5. ^ "Chart History - Hot 100". Billboard.com. Retrieved 26 March 2019.
  6. ^ Mills, Simon (13 August 1986). "Album Reviews (Japan – 'Tin Drum')". Smash Hits. 8 (17): 73.
  7. ^ Thompson, Dave. "Song Review - Human". AllMusic. Retrieved 23 June 2013.
  8. ^ Discogs: Ian Widgery
  9. ^ Kent, David (1993). Australian Chart Book 1970–1992 (illustrated ed.). St Ives, NSW: Australian Chart Book. p. 143. ISBN 0-646-11917-6.
  10. ^ "Ultratop.be – The Human League – Human" (in Dutch). Ultratop 50. Retrieved 27 February 2020.
  11. ^ "Top RPM Singles: Issue 0856." RPM. Library and Archives Canada. Retrieved 27 February 2020.
  12. ^ "Top RPM Adult Contemporary: Issue 8822." RPM. Library and Archives Canada. Retrieved 27 February 2020.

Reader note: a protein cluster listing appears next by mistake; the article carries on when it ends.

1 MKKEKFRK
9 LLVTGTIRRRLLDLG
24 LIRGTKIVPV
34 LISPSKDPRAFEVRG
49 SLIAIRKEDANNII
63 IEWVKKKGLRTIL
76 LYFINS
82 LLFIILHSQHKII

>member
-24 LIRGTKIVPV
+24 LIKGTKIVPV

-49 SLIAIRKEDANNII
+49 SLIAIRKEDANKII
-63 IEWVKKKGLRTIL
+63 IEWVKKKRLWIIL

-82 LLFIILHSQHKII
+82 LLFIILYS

13. ^ "European Hot 100 Singles" (PDF). Music & Media. Vol. 3 no. 38. 27 September 1986. p. 7. OCLC 29800226. Retrieved 27 February 2020 – via American Radio History.
  14. ^ Pennanen, Timo (2006). Sisältää hitin – levyt ja esittäjät Suomen musiikkilistoilla vuodesta 1972 (in Finnish) (1st ed.). Helsinki: Kustannusosakeyhtiö Otava. ISBN 978-951-1-21053-5.
  15. ^ "Les Tubes de chaque Artiste commençant par H". InfoDisc (in French). Retrieved 27 February 2020. Select "HUMAN LEAGUE" from the drop-down menu and click "OK".
  16. ^ "The Irish Charts – Search Results – Human". Irish Singles Chart. Retrieved 27 February 2020.
  17. ^ "Nederlandse Top 40 – Human League The" (in Dutch). Dutch Top 40. Retrieved 27 February 2020.
  18. ^ "Dutchcharts.nl – The Human League – Human" (in Dutch). Single Top 100. Retrieved 27 February 2020.
  19. ^ "Charts.nz – The Human League – Human". Top 40 Singles. Retrieved 27 February 2020.